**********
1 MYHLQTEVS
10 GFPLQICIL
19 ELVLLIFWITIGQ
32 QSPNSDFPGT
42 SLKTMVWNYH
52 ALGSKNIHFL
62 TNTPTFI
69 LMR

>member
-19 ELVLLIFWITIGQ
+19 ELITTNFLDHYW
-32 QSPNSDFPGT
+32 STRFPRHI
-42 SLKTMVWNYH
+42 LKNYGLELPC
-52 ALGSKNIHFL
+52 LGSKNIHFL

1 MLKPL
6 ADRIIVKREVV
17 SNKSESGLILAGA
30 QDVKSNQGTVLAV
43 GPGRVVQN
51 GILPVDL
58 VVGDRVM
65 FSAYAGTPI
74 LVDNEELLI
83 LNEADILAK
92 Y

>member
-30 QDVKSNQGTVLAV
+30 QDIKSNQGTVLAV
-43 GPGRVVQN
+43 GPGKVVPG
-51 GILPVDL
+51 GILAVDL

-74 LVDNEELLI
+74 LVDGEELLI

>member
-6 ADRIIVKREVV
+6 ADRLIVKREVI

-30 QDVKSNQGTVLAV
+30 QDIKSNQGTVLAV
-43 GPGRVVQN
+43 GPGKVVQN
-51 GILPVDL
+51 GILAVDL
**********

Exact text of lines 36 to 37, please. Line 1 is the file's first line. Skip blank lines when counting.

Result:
-74 LVDNEELLI
+74 LVDGEELLI